Of interest is the thinking that led many leading oil refineries to opt for single-spring mechanical seals instead of braided packing in firewater pumps as early as 1965. In the 1960s, accurate statistics were kept (for insurance purposes) by a major multinational oil company well known to the author. The statistics for firewater pumps showed that leaking packing tended to ruin bearings. Well-designed mechanical seals were selected by the reliability-focused multinational because these seals generally leaked far less than packing. It was reasoned that mechanical seals were less likely to allow water spray to enter an adjacent bearing housing. Old-style, brittle mechanical seal faces might shatter when abused, but intelligent seal face material combinations have been available for some time. Today, seals that are properly designed, selected and installed are highly unlikely to fail unexpectedly. Moreover, floating throttle bushings represent a “second line of defense” and advanced bearing protector seals clearly represent a “third line of defense” in firewater pumps.
Testing & Operation
The use of packing in modern firewater pumps is not recommended. The finding that packing no longer represents best practice is amplified by the frequent lack of training of maintenance personnel observed at some plants. Included in best practices is periodic testing of all standby equipment. A frequently asked question relates to the testing and alternate operation of standby equipment. Operators ask if switching the “A” and “B” pumps and running each for one month, or if turning on the standby pump once a month and then running it for four to six hours, is the preferred choice. When people argued—many decades ago—that plants might get away by testing only twice a year, responsible reliability professionals took the position that testing only twice a year would not be acceptable and monthly testing was needed. Depending on lubricant selection and lube application method, switching “A” and “B” every two or three months is considered best practice. This keeps the bearings lubricated and prevents seal faces from sticking.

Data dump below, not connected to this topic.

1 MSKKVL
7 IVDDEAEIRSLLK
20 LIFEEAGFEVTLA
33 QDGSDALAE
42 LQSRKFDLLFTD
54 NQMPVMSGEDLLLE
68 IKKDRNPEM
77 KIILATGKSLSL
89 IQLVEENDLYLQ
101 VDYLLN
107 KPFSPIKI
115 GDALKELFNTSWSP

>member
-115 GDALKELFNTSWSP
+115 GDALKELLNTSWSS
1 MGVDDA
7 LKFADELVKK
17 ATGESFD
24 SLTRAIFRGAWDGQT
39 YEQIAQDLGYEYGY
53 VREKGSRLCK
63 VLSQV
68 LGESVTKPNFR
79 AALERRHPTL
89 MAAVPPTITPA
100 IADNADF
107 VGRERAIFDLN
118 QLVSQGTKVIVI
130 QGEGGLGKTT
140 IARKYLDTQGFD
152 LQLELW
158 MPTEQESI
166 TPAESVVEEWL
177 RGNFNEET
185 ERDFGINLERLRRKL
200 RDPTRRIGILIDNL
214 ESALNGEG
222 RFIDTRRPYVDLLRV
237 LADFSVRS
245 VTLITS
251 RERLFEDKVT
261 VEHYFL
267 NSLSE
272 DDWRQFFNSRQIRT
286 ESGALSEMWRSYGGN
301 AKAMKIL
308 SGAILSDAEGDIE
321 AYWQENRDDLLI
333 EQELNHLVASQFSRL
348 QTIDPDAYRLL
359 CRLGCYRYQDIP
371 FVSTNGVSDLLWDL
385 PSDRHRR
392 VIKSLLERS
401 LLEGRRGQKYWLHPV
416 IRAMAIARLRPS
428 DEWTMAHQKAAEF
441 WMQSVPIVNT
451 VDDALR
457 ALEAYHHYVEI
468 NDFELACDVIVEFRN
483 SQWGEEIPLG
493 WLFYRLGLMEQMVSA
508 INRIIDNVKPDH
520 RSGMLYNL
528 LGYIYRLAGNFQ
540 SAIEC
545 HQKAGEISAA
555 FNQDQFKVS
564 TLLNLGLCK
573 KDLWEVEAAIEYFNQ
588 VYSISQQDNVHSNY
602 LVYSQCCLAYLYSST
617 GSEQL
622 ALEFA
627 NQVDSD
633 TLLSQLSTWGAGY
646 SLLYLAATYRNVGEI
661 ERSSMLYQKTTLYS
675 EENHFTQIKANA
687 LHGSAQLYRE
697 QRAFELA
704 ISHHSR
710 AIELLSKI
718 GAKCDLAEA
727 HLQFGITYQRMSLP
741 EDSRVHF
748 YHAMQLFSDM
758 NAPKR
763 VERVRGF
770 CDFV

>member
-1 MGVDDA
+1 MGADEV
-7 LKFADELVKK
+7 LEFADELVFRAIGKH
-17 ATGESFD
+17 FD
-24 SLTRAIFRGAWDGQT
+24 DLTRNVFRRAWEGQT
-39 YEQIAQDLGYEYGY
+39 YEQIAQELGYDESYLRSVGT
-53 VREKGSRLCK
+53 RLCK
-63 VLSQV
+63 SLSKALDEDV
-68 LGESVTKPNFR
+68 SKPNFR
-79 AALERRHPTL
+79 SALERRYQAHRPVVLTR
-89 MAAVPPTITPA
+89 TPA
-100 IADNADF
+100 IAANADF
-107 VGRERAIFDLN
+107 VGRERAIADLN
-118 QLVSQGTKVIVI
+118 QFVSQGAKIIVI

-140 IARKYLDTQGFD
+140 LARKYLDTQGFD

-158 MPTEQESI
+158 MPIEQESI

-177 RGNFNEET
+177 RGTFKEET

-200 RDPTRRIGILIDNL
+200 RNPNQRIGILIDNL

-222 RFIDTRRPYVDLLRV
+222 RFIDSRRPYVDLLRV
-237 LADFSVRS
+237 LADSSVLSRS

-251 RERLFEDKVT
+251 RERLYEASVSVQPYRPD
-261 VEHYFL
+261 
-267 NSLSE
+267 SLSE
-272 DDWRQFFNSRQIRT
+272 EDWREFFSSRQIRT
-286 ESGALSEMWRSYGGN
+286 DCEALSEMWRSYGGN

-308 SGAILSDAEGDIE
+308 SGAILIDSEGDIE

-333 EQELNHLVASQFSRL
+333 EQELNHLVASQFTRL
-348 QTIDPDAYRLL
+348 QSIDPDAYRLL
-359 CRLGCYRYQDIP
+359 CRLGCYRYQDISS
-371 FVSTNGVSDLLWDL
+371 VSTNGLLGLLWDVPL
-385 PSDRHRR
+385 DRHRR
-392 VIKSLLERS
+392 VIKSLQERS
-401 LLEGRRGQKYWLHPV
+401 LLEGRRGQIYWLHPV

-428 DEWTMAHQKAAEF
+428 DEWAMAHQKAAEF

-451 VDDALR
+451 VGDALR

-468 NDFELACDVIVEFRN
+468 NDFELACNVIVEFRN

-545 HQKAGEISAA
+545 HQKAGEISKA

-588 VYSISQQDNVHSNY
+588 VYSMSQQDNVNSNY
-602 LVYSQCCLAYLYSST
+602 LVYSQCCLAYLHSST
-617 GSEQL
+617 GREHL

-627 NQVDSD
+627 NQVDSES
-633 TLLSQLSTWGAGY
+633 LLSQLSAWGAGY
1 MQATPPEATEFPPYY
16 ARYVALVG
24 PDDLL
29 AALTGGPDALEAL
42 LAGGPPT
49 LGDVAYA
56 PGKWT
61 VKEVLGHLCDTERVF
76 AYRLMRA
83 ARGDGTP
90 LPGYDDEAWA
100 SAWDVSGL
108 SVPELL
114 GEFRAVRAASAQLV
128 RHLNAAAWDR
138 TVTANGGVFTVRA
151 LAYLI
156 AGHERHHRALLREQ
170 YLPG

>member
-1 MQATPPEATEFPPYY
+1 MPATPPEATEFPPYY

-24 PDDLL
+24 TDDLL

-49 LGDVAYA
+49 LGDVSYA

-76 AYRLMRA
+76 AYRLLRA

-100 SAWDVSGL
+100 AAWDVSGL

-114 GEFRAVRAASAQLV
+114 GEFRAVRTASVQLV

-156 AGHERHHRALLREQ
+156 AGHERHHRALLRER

The well-publicized reliability-focused practice of implementing mechanical seals for firewater pumps had not been accepted by the overseas refinery that experienced the fire in 2015. After this event, the refinery investigated why its major firewater pump was unavailable at a critical time. The feedback is not all there, but it can be assumed they closed the case after establishing that “a 50-year-old specification clause was adhered to and so the incident is nobody’s fault.” Nevertheless, the claim that packing is safer was disproved by the corporation that had collected worldwide statistics for insurance purposes. It determined that consistently using modern cartridge seals would be the first step toward ensuring that future outcomes will be more favorable for pump availability and asset protection.
Any industry standard should explain the intent of its clauses. If there are better ways than following an outdated clause, follow the path of reason and use what is safest for the plant and the community. Of course, when informed users deviate from an old industry standard, they carefully and authoritatively document why they deliberately moved on to less risky methods. Corporate lawyers at the author’s petrochemical company agreed that in case of litigation, statistically proven best practices will prevail over an occasional but demonstrably outdated clause found in old industry standards.